Jesse Jackson endorses Clinton despite controversial civil rights record

FILE PHOTO. Former US President Bill Clinton, his wife Hillary, and Rev Jesse Jackson. © Eric Miller
Civil rights activist Jesse Jackson endorsed Democratic presidential candidate Hillary Clinton in Chicago Saturday, even though her platform and record conflicts with issues which he has been fighting for since the 1960s.

On the heels of endorsements from Massachusetts Senator Elizabeth Warren and President Barack Obama this week, the influential leader put his “trust” in the presumptive nominee who once called young black men “super-predators”.

“We trust her to work on healthcare, to fight for the poor...for the willingness to fight for civil rights,” he said. “We trust her to fight in the defence of children.”

While Jackson played up Clinton’s decades-old position at the Children’s Defense Fund (CDF), the organization’s founder Marian Wright Edelman previously slammed her for supporting the 1996 welfare reform as first lady, which drove millions of children into poverty.

The so-called Personal Responsibility and Work Opportunity Act was a Republican bill that got rid of aid for families with dependent children, replacing it with temporary assistance.

“Hillary Clinton is an old friend, but (the Clintons) are not friends in politics,” Edelman told Democracy Now in 2007.

She explained that the CDF “profoundly disagreed with the forms of the welfare reform bill, and we said so.”

Clinton continues to tout the bill as a success, along with the Crime Act which led to the incarceration of millions of black Americans and paved the way for the for-profit prison system which donated her campaign before she was forced to stop taking their money last November.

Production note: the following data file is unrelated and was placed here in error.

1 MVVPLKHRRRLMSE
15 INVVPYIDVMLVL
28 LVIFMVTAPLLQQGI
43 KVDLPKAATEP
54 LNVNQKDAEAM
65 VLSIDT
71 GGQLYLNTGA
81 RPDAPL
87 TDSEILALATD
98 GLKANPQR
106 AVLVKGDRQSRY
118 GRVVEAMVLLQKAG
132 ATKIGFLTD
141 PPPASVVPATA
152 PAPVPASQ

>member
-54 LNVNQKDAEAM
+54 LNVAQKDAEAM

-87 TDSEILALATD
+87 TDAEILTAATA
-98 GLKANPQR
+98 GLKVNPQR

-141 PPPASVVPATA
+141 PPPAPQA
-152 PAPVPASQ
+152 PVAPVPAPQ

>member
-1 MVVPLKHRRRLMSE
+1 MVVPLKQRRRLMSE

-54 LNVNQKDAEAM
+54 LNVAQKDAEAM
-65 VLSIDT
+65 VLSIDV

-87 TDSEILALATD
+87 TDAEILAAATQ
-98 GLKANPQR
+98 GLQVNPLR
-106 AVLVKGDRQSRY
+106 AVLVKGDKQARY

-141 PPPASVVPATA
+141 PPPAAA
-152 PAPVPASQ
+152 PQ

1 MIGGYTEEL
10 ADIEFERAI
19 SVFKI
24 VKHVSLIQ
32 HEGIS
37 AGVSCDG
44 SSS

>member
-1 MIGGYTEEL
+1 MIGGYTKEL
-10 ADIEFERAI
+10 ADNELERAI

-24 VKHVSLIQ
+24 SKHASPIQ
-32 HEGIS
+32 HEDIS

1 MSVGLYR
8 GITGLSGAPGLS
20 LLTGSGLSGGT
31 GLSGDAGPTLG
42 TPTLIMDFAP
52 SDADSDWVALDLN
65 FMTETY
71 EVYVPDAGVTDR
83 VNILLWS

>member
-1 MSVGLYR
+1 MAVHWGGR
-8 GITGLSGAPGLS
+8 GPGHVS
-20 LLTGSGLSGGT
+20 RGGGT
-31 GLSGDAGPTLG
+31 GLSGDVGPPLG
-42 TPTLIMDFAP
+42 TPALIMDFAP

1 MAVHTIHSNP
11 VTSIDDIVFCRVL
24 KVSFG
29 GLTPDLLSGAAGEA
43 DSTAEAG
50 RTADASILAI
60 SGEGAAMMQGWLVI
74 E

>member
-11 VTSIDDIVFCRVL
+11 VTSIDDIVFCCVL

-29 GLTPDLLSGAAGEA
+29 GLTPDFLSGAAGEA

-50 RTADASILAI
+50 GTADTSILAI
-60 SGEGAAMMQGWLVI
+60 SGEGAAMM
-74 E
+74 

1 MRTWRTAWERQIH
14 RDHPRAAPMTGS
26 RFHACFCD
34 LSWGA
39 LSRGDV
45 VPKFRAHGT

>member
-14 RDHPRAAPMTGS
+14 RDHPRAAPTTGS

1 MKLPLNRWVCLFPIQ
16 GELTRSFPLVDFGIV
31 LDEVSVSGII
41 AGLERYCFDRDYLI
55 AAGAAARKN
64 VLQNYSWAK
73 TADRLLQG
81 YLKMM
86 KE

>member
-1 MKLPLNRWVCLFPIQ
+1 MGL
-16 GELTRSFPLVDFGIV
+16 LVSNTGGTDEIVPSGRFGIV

Jackson endorsed Obama over Clinton in 2008, and both Clintons failed to endorse the civil rights leader during his own presidential bids in 1984 and 1988.

He did get an endorsement from the mayor of Burlington, Vermont at the time, Bernie Sanders, who backed him for “bringing together working people, minority groups, environmentalists, peace activists, farmers, and all people who are looking for fundamental changes in our current political and economic system and new national priorities.”

Earlier this year, Jackson described Sanders’ grassroots run for the White House as being like “the Jackson campaign with much more money and today’s technology and much more coverage in so many ways.”

Some social media users speculated why Jackson may be falling in line to support the Democratic party’s presumptive nominee.

Jackson called for a reconciliation between Clinton and Sanders during his speech at the Kids off the Block memorial for the hundreds of children killed by gun violence in Chicago, CBS Local reports.

While Obama has been accused of failing the Black community during his tenure given the surge in gang violence and police brutality, Clinton was targeted by #BlackLivesMatter activists during the primary campaign.

Her infamous “super-predator” comments made while defending the controversial Crime Bill in 1994 came back to haunt her, although not so much that she couldn’t secure the nomination with the help of Black voters and leaders.

Clinton’senabling of South Sudan’s use of child soldiers and push for the militarization of the African continent while Secretary of State are also at odds with those who believe #BlackLivesMatter.